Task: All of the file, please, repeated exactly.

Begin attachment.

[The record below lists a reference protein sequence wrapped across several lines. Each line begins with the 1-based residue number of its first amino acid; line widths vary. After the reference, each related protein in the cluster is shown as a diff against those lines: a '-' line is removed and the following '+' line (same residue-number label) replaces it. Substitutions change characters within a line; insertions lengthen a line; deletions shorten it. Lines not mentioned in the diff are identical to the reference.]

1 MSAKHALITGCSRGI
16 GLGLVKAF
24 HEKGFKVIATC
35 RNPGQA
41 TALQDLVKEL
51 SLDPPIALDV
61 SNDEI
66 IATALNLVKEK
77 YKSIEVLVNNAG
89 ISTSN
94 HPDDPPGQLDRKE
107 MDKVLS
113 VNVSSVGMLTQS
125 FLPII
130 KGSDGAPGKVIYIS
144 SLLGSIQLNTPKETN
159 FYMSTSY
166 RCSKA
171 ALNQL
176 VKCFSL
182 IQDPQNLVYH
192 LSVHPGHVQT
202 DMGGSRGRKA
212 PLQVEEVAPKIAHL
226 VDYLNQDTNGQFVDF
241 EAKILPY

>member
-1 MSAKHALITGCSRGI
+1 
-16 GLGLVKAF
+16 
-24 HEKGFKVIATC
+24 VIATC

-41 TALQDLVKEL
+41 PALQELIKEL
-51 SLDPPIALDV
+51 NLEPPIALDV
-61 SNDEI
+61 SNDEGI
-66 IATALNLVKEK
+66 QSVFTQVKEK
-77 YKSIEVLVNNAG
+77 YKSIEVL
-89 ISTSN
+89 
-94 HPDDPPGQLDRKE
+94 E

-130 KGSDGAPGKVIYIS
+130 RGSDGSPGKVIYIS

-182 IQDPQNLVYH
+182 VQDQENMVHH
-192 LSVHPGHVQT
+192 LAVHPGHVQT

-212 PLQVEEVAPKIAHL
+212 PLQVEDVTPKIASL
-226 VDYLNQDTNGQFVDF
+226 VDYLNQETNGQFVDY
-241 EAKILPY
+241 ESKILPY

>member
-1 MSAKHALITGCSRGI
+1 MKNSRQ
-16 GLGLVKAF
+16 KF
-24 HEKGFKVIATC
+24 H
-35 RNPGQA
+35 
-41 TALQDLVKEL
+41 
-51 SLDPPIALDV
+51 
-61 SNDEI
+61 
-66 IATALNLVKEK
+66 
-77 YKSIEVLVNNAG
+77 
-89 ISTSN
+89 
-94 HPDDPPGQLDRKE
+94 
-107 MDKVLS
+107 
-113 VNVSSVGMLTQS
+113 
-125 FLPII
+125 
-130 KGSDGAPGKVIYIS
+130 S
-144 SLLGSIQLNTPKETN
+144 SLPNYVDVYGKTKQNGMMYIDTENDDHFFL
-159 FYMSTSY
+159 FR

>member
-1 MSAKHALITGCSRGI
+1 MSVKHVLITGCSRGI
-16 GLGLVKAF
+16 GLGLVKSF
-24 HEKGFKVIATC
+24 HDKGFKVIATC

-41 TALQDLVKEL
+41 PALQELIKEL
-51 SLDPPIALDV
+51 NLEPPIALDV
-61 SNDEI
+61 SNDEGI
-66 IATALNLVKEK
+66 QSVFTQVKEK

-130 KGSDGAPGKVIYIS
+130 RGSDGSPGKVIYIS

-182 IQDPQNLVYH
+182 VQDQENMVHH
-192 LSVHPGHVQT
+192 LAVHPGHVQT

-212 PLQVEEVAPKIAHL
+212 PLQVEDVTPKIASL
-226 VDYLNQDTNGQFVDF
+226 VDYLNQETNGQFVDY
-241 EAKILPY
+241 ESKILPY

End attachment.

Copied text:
[The record below lists a reference protein sequence wrapped across several lines. Each line begins with the 1-based residue number of its first amino acid; line widths vary. After the reference, each related protein in the cluster is shown as a diff against those lines: a '-' line is removed and the following '+' line (same residue-number label) replaces it. Substitutions change characters within a line; insertions lengthen a line; deletions shorten it. Lines not mentioned in the diff are identical to the reference.]

1 MSAKHALITGCSRGI
16 GLGLVKAF
24 HEKGFKVIATC
35 RNPGQA
41 TALQDLVKEL
51 SLDPPIALDV
61 SNDEI
66 IATALNLVKEK
77 YKSIEVLVNNAG
89 ISTSN
94 HPDDPPGQLDRKE
107 MDKVLS
113 VNVSSVGMLTQS
125 FLPII
130 KGSDGAPGKVIYIS
144 SLLGSIQLNTPKETN
159 FYMSTSY
166 RCSKA
171 ALNQL
176 VKCFSL
182 IQDPQNLVYH
192 LSVHPGHVQT
202 DMGGSRGRKA
212 PLQVEEVAPKIAHL
226 VDYLNQDTNGQFVDF
241 EAKILPY

>member
-1 MSAKHALITGCSRGI
+1 
-16 GLGLVKAF
+16 
-24 HEKGFKVIATC
+24 VIATC

-41 TALQDLVKEL
+41 PALQELIKEL
-51 SLDPPIALDV
+51 NLEPPIALDV
-61 SNDEI
+61 SNDEGI
-66 IATALNLVKEK
+66 QSVFTQVKEK
-77 YKSIEVLVNNAG
+77 YKSIEVL
-89 ISTSN
+89 
-94 HPDDPPGQLDRKE
+94 E

-130 KGSDGAPGKVIYIS
+130 RGSDGSPGKVIYIS

-182 IQDPQNLVYH
+182 VQDQENMVHH
-192 LSVHPGHVQT
+192 LAVHPGHVQT

-212 PLQVEEVAPKIAHL
+212 PLQVEDVTPKIASL
-226 VDYLNQDTNGQFVDF
+226 VDYLNQETNGQFVDY
-241 EAKILPY
+241 ESKILPY

>member
-1 MSAKHALITGCSRGI
+1 MKNSRQ
-16 GLGLVKAF
+16 KF
-24 HEKGFKVIATC
+24 H
-35 RNPGQA
+35 
-41 TALQDLVKEL
+41 
-51 SLDPPIALDV
+51 
-61 SNDEI
+61 
-66 IATALNLVKEK
+66 
-77 YKSIEVLVNNAG
+77 
-89 ISTSN
+89 
-94 HPDDPPGQLDRKE
+94 
-107 MDKVLS
+107 
-113 VNVSSVGMLTQS
+113 
-125 FLPII
+125 
-130 KGSDGAPGKVIYIS
+130 S
-144 SLLGSIQLNTPKETN
+144 SLPNYVDVYGKTKQNGMMYIDTENDDHFFL
-159 FYMSTSY
+159 FR

>member
-1 MSAKHALITGCSRGI
+1 MSVKHVLITGCSRGI
-16 GLGLVKAF
+16 GLGLVKSF
-24 HEKGFKVIATC
+24 HDKGFKVIATC

-41 TALQDLVKEL
+41 PALQELIKEL
-51 SLDPPIALDV
+51 NLEPPIALDV
-61 SNDEI
+61 SNDEGI
-66 IATALNLVKEK
+66 QSVFTQVKEK

-130 KGSDGAPGKVIYIS
+130 RGSDGSPGKVIYIS

-182 IQDPQNLVYH
+182 VQDQENMVHH
-192 LSVHPGHVQT
+192 LAVHPGHVQT

-212 PLQVEEVAPKIAHL
+212 PLQVEDVTPKIASL
-226 VDYLNQDTNGQFVDF
+226 VDYLNQETNGQFVDY
-241 EAKILPY
+241 ESKILPY